delanceyplace.com 1/25/10 - prester john

In today's excerpt - in the Middle Ages, the leaders of Europe—popes, bishops, and kings—held a firm belief in the existence of a mysterious Christian king from the Far East named Prester John. This belief gave them comfort in the years after the Muslims captured Jerusalem and gained dominance over the Middle East and the Mediterranean:

"For decades Christians in the area had been nurturing a religious fantasy, and ... fantasy was this: A wealthy and powerful Christian priest-king from the East had for some time been making his way toward the West. A direct descendant of the Magi, he was known as Prester John, and he was on a mission: to unite the Christians of East and West, to defeat Muslims armies everywhere he found them, and to take back Jerusalem for all time. ...

"The first surviving mention of Prester John dates from 1145. It derives from a Syrian prelate named Hugh, who had traveled to Europe that year to make an appeal for a new Crusade. Christian forces had successfully established themselves in the Holy Land at the turn of the century, but those forces were now quickly losing ground to advancing Muslim armies, and desperately needed help. Hugh [portrayed Prester John as a potential ally.] ...

"The story of Prester John would be told repeatedly in the decades that followed, but it might well have vanished from memory had not a curious letter—one of the great literary hoaxes of all time—begun to circulate in Europe in 1165, purportedly written by Prester John himself ... The letter may have been composed to generate support for a new Crusade or it may simply have been a joke. Whatever it was, it seems to have been accepted as genuine, and in the decades and centuries that followed, it would circulate widely, translated into many different languages—and would exert a lasting influence on the ways in which Europeans imagined the East.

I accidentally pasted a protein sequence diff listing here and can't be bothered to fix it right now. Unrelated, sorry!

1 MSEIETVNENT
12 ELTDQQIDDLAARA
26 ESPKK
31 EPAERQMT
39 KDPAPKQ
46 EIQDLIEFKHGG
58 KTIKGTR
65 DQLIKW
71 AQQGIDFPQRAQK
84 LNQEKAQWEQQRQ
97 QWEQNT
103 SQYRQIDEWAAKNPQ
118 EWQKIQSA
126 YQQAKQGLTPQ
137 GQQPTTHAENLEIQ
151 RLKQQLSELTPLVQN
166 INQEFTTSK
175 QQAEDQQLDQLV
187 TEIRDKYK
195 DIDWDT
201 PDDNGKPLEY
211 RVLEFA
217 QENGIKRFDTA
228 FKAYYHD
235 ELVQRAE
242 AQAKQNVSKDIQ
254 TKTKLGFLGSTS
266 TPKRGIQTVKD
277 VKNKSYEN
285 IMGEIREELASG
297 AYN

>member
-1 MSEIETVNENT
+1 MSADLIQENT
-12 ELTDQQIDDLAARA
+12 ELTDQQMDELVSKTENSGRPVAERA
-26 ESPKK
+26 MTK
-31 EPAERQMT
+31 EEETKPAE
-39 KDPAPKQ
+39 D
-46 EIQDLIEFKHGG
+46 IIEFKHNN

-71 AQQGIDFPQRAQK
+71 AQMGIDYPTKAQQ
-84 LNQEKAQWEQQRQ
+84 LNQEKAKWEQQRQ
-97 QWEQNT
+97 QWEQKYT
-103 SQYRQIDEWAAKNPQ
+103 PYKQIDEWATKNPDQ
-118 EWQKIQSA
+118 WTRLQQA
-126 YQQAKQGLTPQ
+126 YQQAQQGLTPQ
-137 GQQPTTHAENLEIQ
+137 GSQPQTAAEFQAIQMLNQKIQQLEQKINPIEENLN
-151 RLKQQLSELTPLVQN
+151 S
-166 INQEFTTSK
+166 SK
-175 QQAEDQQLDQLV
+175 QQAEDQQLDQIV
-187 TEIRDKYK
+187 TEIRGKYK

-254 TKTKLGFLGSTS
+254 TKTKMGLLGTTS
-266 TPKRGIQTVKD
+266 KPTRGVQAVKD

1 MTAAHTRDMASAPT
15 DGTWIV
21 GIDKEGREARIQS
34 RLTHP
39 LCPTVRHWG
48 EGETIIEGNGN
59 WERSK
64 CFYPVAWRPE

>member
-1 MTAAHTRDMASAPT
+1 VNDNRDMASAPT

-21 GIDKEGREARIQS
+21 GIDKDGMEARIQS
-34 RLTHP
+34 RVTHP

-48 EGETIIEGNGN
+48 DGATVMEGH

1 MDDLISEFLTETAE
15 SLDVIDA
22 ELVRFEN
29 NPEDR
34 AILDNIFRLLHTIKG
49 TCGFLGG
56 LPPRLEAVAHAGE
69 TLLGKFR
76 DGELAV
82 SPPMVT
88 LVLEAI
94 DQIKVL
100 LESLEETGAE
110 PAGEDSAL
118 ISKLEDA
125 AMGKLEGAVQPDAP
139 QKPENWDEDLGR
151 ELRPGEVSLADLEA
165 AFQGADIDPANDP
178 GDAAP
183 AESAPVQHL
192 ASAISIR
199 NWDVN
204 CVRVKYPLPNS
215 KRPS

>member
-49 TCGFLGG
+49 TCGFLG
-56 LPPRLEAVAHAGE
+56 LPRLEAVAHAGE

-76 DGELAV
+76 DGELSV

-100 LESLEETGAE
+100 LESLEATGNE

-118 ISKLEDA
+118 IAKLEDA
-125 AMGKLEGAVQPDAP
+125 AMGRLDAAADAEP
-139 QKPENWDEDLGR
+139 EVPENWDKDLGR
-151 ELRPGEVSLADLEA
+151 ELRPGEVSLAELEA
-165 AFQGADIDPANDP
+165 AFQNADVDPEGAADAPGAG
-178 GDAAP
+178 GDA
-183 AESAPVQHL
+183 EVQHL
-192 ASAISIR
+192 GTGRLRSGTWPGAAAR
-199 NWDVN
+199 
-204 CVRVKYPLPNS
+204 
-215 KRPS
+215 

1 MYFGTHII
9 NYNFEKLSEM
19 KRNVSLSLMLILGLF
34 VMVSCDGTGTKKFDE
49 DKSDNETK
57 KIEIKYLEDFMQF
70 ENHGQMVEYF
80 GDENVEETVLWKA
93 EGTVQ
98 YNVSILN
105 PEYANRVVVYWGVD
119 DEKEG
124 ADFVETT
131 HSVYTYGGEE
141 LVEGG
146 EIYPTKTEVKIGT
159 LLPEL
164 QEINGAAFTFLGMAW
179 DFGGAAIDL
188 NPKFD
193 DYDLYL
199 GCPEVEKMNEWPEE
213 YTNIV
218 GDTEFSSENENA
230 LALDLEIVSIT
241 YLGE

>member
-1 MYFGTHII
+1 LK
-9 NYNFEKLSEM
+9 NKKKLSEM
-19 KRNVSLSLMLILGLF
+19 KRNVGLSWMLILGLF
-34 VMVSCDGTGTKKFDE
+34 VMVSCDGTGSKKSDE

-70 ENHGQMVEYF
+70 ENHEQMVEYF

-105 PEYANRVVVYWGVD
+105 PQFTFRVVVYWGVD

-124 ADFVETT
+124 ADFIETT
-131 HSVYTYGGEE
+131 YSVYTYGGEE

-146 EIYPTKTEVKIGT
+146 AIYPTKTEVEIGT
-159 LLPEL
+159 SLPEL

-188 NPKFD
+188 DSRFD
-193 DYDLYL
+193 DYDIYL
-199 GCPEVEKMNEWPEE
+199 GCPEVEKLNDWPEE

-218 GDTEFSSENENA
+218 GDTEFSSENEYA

"Prester John introduced himself imperiously in the letter. 'I, Prester John, who reign supreme;' he announced, 'exceed in riches, virtue, and power all creatures who dwell under heaven.' He ruled over seventy-two vassal kings, he continued, and twelve archbishops; he fed thirty thousand soldiers each day at tables made of gold, amethyst, and emerald; he maintained a great army dedicated to protecting Christians everywhere, and he had dedicated himself to waging perpetual war against the enemies of Christ, ...

"Prester John was both specific and vague when it came to describing where he was from. 'Our magnificence dominates the Three Indias;' wrote, 'and extends to Farther India, where the body of St. Thomas the Apostle rests. It reaches through the desert toward the place of the rising of the sun.' In the early Middle Ages, Europeans knew India as little more than a distant and mysterious part of the world somewhere to the east of the Holy Land, but by the twelfth century they had begun to divide it into three parts: Nearer India (the northern part of the Indian subcontinent, and points east); Farther India (the southern part of India, and the spice producing regions of the Far East); and Middle India (Ethiopia and other African kingdoms). ... The division may seem odd to us today, but substitute 'East' for 'India' and you get something like our own peculiar way of dividing Asia: the Near East, the Far East, and the Middle East.

"By the early 1200s the myth of Prester John had taken root in Europe and the Holy Land. Jerusalem by now was once again in Muslim hands, and the idea of yet another Crusade, the fifth, was taking shape. One [bishop] wrote in 1217, 'that there are more Christians than Muslims living in Islamic countries. The Christians of the Orient, as far away as the land of Prester John, have many kings, who, when they hear that the Crusade has arrived, will come to its aid.' "


author:

Toby Lester

title:

The Fourth Part of the World: The Race to the Ends of the Earth, and the Epic Story of the Map that Gave America its Name

publisher:

Free Press a division of Simon & Schuster

date:

Copyright 2009 by Toby Lester

pages:

45-52

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